FUEL SUBSIDY WITHDRAWAL: A POST-MORTEM

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These are certainly sobering moments for the nation. The withdrawal of subsidy on fuel has exacerbated the negative outlook of an already tottering economy that had slid into two recessions in the last eight years (2016 and 2020).

 

It has deepened the people’s misery and ramped up serious socio-psychological dislocations. Hunger struts. Despair and suicidal tendencies have taken an upward swing. Insecurity is  heightening as kidnappers are getting more audacious and ferocious. It is akin to Thomas Hobbes’ postulation of life without government being “solitary, poor, nasty, brutish and short.”

 

President Bola Ahmed Tinubu had announced total withdrawal of subsidy on fuel at his inauguration on May 29, last year, with his now viral “The subsidy is gone” declaration. “The subsidy,” he had added, “can no longer justify its ever increasing costs in the wake of drying resources. We shall instead rechannel the funds into better investments in public infrastructure, education, health care and jobs that will materially improve the lives of millions.” 

 

Less than 48 hours after President Tinubu put paid to the subsidy regime, the nation’s oil behemoth, the Nigerian National Petroleum Company Limited (NNPCL), reviewed the pump price of petrol from N189 per litre to between N400 and N570 per litre, over 200 per cent increase.Today, only the NNPCL’s outlets and those of some oil majors still sell at around N570. Most of the independent marketers’ outlets now sell at about N650 per litre. 

 

Owing to the intrinsic multiplier effects of fuel on our national life, the price hike almost immediately shot up the cost of living beyond the rooftops. Prices of essential goods and services, including those of foods and pharmaceuticals as well as transport fares, among others, spiralled astronomically, inflicting pains on the larger population.

 

The labour unions took umbrage at the subsidy removal and its ripple effects. They threatened and mobilised for a nationwide strike. But government was able to stymie the strike through appeals and negotiation. President Tinubu shortly after announced via a broadcast some palliatives to cushion the pains of the withdrawal. They included N500billion vote, plan to purchase 3,000 mass transit buses, payment of additional N35,000 allowance for federal workers and a student loan scheme.

 

Today, it remains to be seen how effective or otherwise the implementation of the palliatives has been, because rather than being palliated, the larger population are steaming in the cauldron of deepening misery. According to the  report of the National Bureau of Statistics (NBS), Nigeria’s annual inflation rate increased to 28.9 per cent in December, 2023, the highest since August, 2005 and above the market expectation of 27.9 per cent, up from 27.3 per cent in the previous month.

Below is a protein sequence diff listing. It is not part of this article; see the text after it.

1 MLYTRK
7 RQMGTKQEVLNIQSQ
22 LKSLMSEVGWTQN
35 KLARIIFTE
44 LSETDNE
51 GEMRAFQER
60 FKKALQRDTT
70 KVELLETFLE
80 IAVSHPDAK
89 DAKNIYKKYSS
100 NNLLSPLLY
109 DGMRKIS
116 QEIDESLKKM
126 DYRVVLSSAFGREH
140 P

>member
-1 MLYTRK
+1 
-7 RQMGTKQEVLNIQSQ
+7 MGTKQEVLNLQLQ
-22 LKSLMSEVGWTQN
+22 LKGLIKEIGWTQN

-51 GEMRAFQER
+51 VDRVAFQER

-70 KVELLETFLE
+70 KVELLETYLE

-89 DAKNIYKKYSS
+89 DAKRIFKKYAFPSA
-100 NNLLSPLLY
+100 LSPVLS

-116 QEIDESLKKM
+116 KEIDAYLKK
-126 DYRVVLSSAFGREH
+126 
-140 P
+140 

Unemployment was 4.2 per cent within the same period, an increase of 0.1 per cent from the figure recorded in the previous report. The NBS attributed the surging inflation rate to the astronomical rise in food prices, food and non-alcoholic beverages being the primary drivers. Food inflation rose to 31.52 per cent in October, 2023, up from 30.64 per cent in September, 2023.

 

The withdrawal of subsidy is ordinarily expected to yield a lot of positives if the accruable savings from it are properly channelled to development, as the President has said. One of the reasons he(President) adduced for the subsidy removal was that it had “increasingly favoured the rich more than the poor.”

 

It is, however, saddening that the post- subsidy arrangement not only continues to favour the rich more, especially political leaders, it has further widened the gap between them, plummeting the latter info the nadir of deprivations. The life of the average Nigerian has further depreciated. 

 

According to a  recent World Bank report, poverty rate in Nigeria has  increased to 46 per cent. In other words, about 104 million Nigerians have fallen into the poverty net as at December, 2023.

 

Of course, so much savings have been raked in since the subsidy withdrawal and revenue has ballooned for the three tiers of government, federal, state and local governments, through their monthly allocations. They now consistently share allocations in trillions. For example, they  shared N1.134 trillion in June, 2023, the first month after the withdrawal. The following month, they shared N1.959 trillion; N1.5trillion in August,2023; N903.48billion in September, 2023(a decrease of 196.52 billion); N1.59 trillion in October, 2023; N1.783 trillion in November, 2023, while the amount available for sharing  in December, 2023 was 1.127 trillion. 

 

However, the story was slightly different before the subsidy withdrawal. For example, N1.22 trillion was available for sharing in July, 2022 and N1.26trillion in August, 2022. But the figure was N905.53billion in September, 2022; N957.09 billion in October, 2022 and N938. 62billion in December, 2022.